Transitions in Attachment Parenting: Infancy to Toddlerhood, Part 4

by Kelly Bartlett on November 27, 2013

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We are continuing this series with two more of the most common challenges of transitioning from infancy to toddlerhood as your baby grows. Here is what parents had to say …

jj2010bwWhat do you find most challenging about transitioning from using AP in infancy to using AP in toddlerhood?

Challenge: Understanding Aggression

  • My toddler feels the need to act out physically despite the fact that this isn’t being modeled by anyone in his life.
  • Toddlers kick, punch and bite and yet don’t know their own strength.
  • It’s hard to be kind and patient and empathetic while your kid is kicking your [butt]!

Tip: Focus on the feelings behind the behavior.

Aggression in toddlers is very normal and is a phase most children go through as they develop necessary connections for communication in their brains. As they enter the age of autonomy around age 1-2, children become capable of feeling strong emotions but are still lacking in self-regulation and language skills. In short, the neural connections between the midbrain (where emotions originate) and the prefrontal cortex (where logic and reasoning originate) are simply not there. Help them develop by doing three things:

  1. Accept the emotions behind the behavior (the kicking is not OK, but the anger is).
  2. Give your child the words to identify his feelings (“You are mad. It’s OK to be mad.”)
  3. Create a safe space for an immature toddler to have his feelings while making sure no one gets hurt.

Challenge: Not Taking Emotions Personally

  • Dealing with those big, turbulent emotions without getting caught up in them. Keeping my cool and modeling patience and being a soothing presence takes a LOT of work on my own triggers and stress.
  • I found it hard to accept her negative emotions without feeling upset myself … I was so used to always having a happy baby that I guess I wasn’t prepared for her big feelings.
  • Separating my toddler’s emotions from my own

Tip: Pause
To avoid the emotional exhaustion that follows in the wake of a toddler meltdown, pause to remember three things:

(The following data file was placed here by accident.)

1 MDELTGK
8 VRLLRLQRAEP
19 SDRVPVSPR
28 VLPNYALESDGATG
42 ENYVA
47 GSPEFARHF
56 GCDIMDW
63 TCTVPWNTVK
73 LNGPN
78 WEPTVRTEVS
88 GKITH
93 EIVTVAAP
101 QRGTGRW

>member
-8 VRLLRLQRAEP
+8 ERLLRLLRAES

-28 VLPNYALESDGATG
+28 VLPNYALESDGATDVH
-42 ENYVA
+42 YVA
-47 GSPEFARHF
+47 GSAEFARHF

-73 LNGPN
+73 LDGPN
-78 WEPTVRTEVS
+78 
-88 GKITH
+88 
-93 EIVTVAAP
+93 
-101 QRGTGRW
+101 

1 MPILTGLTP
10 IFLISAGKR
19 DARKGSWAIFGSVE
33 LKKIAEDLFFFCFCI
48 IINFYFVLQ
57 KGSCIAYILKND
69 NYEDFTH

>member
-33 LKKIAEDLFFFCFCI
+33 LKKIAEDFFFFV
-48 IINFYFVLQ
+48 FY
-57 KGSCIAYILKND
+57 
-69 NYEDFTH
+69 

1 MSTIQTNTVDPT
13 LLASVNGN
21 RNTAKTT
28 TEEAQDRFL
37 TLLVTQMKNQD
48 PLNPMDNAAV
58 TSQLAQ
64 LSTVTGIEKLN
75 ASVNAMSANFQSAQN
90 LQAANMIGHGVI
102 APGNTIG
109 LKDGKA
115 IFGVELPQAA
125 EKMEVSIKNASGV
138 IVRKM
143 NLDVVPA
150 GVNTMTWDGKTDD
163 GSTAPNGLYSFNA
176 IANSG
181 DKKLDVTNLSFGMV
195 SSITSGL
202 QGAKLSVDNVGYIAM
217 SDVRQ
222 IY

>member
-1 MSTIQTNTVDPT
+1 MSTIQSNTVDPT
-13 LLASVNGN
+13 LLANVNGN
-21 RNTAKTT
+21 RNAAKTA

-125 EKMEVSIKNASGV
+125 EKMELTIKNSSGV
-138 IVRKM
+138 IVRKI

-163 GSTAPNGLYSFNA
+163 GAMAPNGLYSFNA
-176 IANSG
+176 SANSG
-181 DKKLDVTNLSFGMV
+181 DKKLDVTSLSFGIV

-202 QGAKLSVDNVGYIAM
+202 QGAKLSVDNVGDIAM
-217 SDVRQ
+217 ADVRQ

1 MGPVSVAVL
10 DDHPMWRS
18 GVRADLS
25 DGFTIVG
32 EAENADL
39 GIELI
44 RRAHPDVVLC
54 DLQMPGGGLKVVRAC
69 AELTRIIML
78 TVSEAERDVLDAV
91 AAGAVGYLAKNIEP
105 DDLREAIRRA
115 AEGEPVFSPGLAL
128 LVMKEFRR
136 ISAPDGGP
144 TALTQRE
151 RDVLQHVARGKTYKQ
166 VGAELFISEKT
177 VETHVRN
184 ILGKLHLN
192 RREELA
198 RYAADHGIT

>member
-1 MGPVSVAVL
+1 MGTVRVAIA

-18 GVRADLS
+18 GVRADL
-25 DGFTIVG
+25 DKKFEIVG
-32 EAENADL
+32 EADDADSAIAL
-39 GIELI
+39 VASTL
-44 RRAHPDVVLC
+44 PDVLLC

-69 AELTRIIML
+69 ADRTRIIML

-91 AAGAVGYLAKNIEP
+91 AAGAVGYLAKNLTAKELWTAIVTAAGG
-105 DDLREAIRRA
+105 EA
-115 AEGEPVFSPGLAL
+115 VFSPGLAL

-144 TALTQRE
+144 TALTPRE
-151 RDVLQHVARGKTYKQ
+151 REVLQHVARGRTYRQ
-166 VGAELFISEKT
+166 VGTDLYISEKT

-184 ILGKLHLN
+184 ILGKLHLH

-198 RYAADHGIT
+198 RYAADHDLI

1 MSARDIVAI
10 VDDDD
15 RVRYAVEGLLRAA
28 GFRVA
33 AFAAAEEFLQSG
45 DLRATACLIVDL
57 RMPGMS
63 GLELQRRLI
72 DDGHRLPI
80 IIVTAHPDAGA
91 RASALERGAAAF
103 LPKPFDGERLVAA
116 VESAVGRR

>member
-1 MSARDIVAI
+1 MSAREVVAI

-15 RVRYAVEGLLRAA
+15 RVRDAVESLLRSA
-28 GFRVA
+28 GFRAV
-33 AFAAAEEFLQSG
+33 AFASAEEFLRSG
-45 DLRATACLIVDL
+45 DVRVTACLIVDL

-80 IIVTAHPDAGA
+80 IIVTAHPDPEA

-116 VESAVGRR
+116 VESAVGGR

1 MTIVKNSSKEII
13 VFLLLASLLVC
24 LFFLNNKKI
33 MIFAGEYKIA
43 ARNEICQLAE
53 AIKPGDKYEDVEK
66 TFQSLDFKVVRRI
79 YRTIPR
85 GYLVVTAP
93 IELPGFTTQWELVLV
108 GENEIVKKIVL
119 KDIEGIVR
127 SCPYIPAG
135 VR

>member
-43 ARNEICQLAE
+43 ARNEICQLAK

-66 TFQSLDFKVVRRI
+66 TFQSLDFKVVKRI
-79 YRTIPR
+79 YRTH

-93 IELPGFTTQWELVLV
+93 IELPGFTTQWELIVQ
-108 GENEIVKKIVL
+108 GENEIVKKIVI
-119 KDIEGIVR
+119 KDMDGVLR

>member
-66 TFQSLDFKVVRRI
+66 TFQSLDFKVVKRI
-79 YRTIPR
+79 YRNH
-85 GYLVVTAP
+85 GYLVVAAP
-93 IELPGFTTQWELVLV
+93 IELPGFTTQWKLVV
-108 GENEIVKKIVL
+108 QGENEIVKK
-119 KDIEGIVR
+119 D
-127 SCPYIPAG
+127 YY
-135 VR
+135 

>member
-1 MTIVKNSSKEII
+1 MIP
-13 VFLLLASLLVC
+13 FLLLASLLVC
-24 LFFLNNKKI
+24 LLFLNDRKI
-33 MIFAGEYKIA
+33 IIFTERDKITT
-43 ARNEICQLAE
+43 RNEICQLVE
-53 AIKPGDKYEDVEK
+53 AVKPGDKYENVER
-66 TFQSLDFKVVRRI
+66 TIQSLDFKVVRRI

1. They’re my child’s feelings, not mine. She is not wrong for feeling this way, and I do not need to try to fix her feelings for her.
  2. I am not the cause of my child’s feelings. I will take care of my child by meeting her needs on a regular basis–this means setting limits, ensuring safety, and nourishing her physically and emotionally. She is capable of handling her feelings.
  3. It’s not personal. My child’s feelings are not a personal slight against me. I am not a bad mom if my child is upset.

That said, there are ways to maintain a connected relationship while keeping yourself from becoming caught up a toddler’s in-the-moment feelings. Here’s how:

Pause (Yes, again. Pausing before you react is always awesome). Take a breath. Give your child time and space with her own feelings and you with your own feelings. This may mean you leave the room for a short time-out of your own.

Check in. Stay with her and periodically ask how she is doing. This is not the time to talk about the situation; just let her know you understand how she feels. “I know you’re mad, and that’s OK. Let me know when you’re ready for a hug.” Trust in her ability to handle her feelings.

Follow-up. Always come back together and do something fun. You can touch base on the previous situation or not. But do something with your child that she enjoys and that will foster some connective energy between the two of you. Make cookies, play games, go for a walk, dig in the garden, ride bikes, read, go to the park, blow bubbles … pretty much anything you do together will communicate to your child that you love and accept her despite her anger at you, and that you’re not holding her feelings against her.

Don’t miss Part 1, Part 2, and Part 3 of this series, and watch for the final installment, Part 5, coming soon!

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Kelly Bartlett (35 Posts)

Kelly Bartlett is the author of "Encouraging Words For Kids". She is an API leader, Certified Positive Discipline Educator, and freelance writer with a focus on child development, family relationships, and discipline. Follow her blog at Parenting From Scratch.


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